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A Poet's Journal: February 26th, 2015

  February 26th, 2015 How rare to have body and mind on the same page!  It is not easy to do the things we want when we want to; the auspicious moment always seems to grow from inability and our inability from a desire for something more.  Imagination drags us through this lonely field, giving us our tasks, our worries, making the distance around us insufferable.  And so whenever I have something to do, it is very difficult not to get caught up in the imagination of doing it before it is actually done, working through it a hundred times.  I am not speaking of preparation or details here, but the simple idea of a future to come, and what that future might bring, and how we might handle that--this is the imagination, this is the gateless gate, firmly shut and too defiantly high to look over; this is the gate that never was nor ever has been a gate.  Yet it is richly adorned and so much a part of our inability that it seems better to look at and keep closed rather than pass right through

Book Review: Woodland Poems

Woodland Poems has been reviewed in India and is in this month's issue of Ashvamegh International Journal of English Literature .  If James Sale's review (click here to read)  didn't give you a desire to read these poems last time, this one surely will--please follow the link below to read the review. Book Review by Alok Mishra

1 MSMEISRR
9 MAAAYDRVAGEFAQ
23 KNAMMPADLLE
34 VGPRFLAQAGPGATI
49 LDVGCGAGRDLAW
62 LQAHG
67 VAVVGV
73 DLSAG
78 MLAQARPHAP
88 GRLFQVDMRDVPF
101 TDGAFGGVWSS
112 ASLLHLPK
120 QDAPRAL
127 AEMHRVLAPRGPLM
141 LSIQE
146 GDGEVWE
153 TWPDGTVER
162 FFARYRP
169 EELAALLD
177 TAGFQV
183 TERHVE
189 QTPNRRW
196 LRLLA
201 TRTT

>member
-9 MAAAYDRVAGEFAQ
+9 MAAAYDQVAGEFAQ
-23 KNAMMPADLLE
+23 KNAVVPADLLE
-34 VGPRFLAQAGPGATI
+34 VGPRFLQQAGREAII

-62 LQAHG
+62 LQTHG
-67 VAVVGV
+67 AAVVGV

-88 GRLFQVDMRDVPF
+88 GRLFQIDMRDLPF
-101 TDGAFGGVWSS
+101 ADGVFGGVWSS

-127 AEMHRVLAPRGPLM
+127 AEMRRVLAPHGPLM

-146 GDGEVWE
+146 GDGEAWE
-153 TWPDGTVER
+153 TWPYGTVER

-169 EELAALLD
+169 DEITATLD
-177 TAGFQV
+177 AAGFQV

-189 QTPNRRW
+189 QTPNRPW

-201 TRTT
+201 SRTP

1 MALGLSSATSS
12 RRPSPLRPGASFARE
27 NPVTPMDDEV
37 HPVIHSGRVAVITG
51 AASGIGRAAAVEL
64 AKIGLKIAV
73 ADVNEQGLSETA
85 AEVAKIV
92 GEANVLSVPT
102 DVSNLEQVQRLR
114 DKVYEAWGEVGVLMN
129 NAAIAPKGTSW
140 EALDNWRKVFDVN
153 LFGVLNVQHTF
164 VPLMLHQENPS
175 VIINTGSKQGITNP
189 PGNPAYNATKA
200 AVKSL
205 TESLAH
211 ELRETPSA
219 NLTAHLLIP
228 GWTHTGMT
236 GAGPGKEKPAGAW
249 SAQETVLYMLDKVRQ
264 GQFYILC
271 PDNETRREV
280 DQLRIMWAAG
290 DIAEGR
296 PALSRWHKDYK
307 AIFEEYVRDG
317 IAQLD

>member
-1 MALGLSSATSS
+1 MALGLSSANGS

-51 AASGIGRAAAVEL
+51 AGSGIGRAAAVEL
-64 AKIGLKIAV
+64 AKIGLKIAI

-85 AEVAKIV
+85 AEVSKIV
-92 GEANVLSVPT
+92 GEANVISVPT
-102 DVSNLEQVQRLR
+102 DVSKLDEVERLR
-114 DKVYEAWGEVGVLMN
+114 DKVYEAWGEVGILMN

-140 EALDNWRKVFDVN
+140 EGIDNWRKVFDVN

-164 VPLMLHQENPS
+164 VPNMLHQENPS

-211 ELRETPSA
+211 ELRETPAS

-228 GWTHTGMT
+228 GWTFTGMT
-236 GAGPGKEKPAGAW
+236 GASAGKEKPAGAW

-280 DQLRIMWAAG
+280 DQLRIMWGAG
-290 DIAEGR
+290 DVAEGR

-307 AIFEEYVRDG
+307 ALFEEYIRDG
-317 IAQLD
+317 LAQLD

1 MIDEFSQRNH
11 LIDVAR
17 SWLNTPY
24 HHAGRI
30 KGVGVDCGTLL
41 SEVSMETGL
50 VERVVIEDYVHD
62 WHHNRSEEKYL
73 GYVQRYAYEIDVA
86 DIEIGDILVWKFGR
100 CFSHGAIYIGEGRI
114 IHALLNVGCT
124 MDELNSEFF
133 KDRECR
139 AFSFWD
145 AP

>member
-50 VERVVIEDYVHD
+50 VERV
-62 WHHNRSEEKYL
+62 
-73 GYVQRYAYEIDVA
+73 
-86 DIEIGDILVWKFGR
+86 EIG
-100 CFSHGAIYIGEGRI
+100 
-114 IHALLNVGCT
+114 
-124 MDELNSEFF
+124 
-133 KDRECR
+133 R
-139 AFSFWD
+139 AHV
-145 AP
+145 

Book Review: Woodland Poems by Douglas Thornton

Woodland Poems has been reviewed!!  Please go here to read what has been said:   Woodland Poems Book Review By James Sale

Wapiniwiktha: The Prophet's Exile

Here are the opening lines of a poem entitled: Wapiniwiktha; The Prophet's Exile-- published in Woodland Poems. There is a force connects one to the end Of all things, that before the end We may learn of it, and to us define Of beauty, love, philosophy; To make of intelligence more than what It is—divine—and by that broad Effort leave a trace upon the present Of which all must experience: The loss thereof; a loss that we may count As meaningless until it fools The heart of a greater man; the repute Wherewith, from his maternal tribe Outcast, the prophet Wapiniwiktha Was lately stung. Douglas Thornton

A Biographical Remark in Shakespeare's Venus and Adonis

An essay invoking the cognitive relationship between Shakespeare's biographical life and Shakespeare's poetical life found in his narrative poem: Venus and Adonis . ‘And lo I lie between the sun and thee’ (Venus and Adonis; line 194) To see the poet in the act of composition, to hear his words tell not only the story, but with imaginative zeal, recount the inner movements of his life, makes prejudice relax, and involves the reader in a fantasy that was at one time lived and deeply felt. Be it that each successive experience, in time, becomes poetic, or that the perception of our thoughts be seen through poetry, the dull aspects of life are but a mask to our feelings and lead us into paths that give semblance to lesser hours. That we may see and find something true, not about the story, but about the man, testifies, in mind, to that in which all great poets have taken part, that in writing the story or the verses of another, he sees his spirit live in the exot